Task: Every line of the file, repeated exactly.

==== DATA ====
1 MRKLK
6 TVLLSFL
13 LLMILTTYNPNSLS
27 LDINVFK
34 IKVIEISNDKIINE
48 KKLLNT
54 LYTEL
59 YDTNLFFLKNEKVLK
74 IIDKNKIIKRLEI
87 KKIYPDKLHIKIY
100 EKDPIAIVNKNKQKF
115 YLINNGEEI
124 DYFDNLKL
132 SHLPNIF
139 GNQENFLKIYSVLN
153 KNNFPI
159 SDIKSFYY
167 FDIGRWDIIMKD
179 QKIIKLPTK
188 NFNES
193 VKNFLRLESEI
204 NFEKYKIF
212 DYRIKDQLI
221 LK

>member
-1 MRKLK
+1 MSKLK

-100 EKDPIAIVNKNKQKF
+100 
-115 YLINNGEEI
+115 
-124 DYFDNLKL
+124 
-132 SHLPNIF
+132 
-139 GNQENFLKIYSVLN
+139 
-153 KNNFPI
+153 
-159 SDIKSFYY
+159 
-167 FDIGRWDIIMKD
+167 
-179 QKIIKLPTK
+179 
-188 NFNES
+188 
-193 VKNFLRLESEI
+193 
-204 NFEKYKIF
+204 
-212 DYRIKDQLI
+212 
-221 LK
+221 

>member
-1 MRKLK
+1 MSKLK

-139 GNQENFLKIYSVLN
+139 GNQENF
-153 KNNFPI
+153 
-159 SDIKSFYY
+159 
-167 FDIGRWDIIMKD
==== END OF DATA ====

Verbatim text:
1 MRKLK
6 TVLLSFL
13 LLMILTTYNPNSLS
27 LDINVFK
34 IKVIEISNDKIINE
48 KKLLNT
54 LYTEL
59 YDTNLFFLKNEKVLK
74 IIDKNKIIKRLEI
87 KKIYPDKLHIKIY
100 EKDPIAIVNKNKQKF
115 YLINNGEEI
124 DYFDNLKL
132 SHLPNIF
139 GNQENFLKIYSVLN
153 KNNFPI
159 SDIKSFYY
167 FDIGRWDIIMKD
179 QKIIKLPTK
188 NFNES
193 VKNFLRLESEI
204 NFEKYKIF
212 DYRIKDQLI
221 LK

>member
-1 MRKLK
+1 MSKLK

-100 EKDPIAIVNKNKQKF
+100 
-115 YLINNGEEI
+115 
-124 DYFDNLKL
+124 
-132 SHLPNIF
+132 
-139 GNQENFLKIYSVLN
+139 
-153 KNNFPI
+153 
-159 SDIKSFYY
+159 
-167 FDIGRWDIIMKD
+167 
-179 QKIIKLPTK
+179 
-188 NFNES
+188 
-193 VKNFLRLESEI
+193 
-204 NFEKYKIF
+204 
-212 DYRIKDQLI
+212 
-221 LK
+221 

>member
-1 MRKLK
+1 MSKLK

-139 GNQENFLKIYSVLN
+139 GNQENF
-153 KNNFPI
+153 
-159 SDIKSFYY
+159 
-167 FDIGRWDIIMKD